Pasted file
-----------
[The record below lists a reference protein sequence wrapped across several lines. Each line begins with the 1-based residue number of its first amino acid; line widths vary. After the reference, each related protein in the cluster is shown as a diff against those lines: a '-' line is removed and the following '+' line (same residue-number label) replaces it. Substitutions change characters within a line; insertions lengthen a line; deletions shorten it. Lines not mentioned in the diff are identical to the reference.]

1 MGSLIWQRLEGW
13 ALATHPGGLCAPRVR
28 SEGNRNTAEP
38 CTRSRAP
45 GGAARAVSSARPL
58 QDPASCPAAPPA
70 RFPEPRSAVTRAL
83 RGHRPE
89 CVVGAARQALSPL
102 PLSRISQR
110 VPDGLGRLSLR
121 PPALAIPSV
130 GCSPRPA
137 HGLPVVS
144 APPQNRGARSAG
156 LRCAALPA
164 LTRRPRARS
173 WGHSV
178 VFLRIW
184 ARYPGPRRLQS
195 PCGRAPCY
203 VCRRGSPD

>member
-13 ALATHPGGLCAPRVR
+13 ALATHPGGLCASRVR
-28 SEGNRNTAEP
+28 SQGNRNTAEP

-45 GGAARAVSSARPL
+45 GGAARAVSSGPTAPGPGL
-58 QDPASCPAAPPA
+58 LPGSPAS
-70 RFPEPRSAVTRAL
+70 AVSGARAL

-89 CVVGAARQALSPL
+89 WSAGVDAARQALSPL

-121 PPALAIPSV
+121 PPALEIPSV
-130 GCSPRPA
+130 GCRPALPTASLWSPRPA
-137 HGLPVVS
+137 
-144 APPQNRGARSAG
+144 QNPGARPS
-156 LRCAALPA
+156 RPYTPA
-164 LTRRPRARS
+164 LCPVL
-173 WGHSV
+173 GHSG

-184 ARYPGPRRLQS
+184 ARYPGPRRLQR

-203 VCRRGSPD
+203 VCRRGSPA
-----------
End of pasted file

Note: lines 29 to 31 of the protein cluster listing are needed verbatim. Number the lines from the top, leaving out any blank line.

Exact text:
-45 GGAARAVSSARPL
+45 GGAARAVSSGPTAPGPGL
-58 QDPASCPAAPPA